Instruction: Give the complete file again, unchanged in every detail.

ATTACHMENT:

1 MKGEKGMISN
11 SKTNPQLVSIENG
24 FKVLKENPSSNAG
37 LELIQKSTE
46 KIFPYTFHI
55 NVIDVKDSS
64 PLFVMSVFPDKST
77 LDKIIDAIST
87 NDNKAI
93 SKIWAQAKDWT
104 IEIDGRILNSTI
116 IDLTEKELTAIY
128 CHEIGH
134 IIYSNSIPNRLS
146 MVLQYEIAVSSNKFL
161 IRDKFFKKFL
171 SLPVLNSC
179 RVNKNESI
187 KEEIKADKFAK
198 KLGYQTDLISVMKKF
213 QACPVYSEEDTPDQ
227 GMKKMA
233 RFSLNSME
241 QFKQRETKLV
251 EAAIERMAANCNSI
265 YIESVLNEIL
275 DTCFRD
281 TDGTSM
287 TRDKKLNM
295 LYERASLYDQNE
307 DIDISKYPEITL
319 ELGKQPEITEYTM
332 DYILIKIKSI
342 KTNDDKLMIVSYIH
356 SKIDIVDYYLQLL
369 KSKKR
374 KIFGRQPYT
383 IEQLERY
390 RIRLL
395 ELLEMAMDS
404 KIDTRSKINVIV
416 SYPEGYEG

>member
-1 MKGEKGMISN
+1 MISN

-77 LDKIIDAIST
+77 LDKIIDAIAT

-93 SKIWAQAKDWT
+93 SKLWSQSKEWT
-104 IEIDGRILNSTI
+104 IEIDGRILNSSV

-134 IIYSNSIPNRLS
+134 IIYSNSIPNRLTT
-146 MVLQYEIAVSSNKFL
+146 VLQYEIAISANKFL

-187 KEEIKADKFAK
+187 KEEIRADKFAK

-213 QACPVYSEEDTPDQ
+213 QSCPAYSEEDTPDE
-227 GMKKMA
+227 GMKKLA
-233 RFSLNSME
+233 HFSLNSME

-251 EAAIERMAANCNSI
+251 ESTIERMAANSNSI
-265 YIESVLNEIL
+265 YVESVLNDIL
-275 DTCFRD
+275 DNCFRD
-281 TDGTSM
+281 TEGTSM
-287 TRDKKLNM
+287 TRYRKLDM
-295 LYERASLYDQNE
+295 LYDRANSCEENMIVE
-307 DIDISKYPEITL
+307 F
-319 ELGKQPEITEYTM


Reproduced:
1 MKGEKGMISN
11 SKTNPQLVSIENG
24 FKVLKENPSSNAG
37 LELIQKSTE
46 KIFPYTFHI
55 NVIDVKDSS
64 PLFVMSVFPDKST
77 LDKIIDAIST
87 NDNKAI
93 SKIWAQAKDWT
104 IEIDGRILNSTI
116 IDLTEKELTAIY
128 CHEIGH
134 IIYSNSIPNRLS
146 MVLQYEIAVSSNKFL
161 IRDKFFKKFL
171 SLPVLNSC
179 RVNKNESI
187 KEEIKADKFAK
198 KLGYQTDLISVMKKF
213 QACPVYSEEDTPDQ
227 GMKKMA
233 RFSLNSME
241 QFKQRETKLV
251 EAAIERMAANCNSI
265 YIESVLNEIL
275 DTCFRD
281 TDGTSM
287 TRDKKLNM
295 LYERASLYDQNE
307 DIDISKYPEITL
319 ELGKQPEITEYTM
332 DYILIKIKSI
342 KTNDDKLMIVSYIH
356 SKIDIVDYYLQLL
369 KSKKR
374 KIFGRQPYT
383 IEQLERY
390 RIRLL
395 ELLEMAMDS
404 KIDTRSKINVIV
416 SYPEGYEG

>member
-1 MKGEKGMISN
+1 MISN

-77 LDKIIDAIST
+77 LDKIIDAIAT

-93 SKIWAQAKDWT
+93 SKLWSQSKEWT
-104 IEIDGRILNSTI
+104 IEIDGRILNSSV

-134 IIYSNSIPNRLS
+134 IIYSNSIPNRLTT
-146 MVLQYEIAVSSNKFL
+146 VLQYEIAISANKFL

-187 KEEIKADKFAK
+187 KEEIRADKFAK

-213 QACPVYSEEDTPDQ
+213 QSCPAYSEEDTPDE
-227 GMKKMA
+227 GMKKLA
-233 RFSLNSME
+233 HFSLNSME

-251 EAAIERMAANCNSI
+251 ESTIERMAANSNSI
-265 YIESVLNEIL
+265 YVESVLNDIL
-275 DTCFRD
+275 DNCFRD
-281 TDGTSM
+281 TEGTSM
-287 TRDKKLNM
+287 TRYRKLDM
-295 LYERASLYDQNE
+295 LYDRANSCEENMIVE
-307 DIDISKYPEITL
+307 F
-319 ELGKQPEITEYTM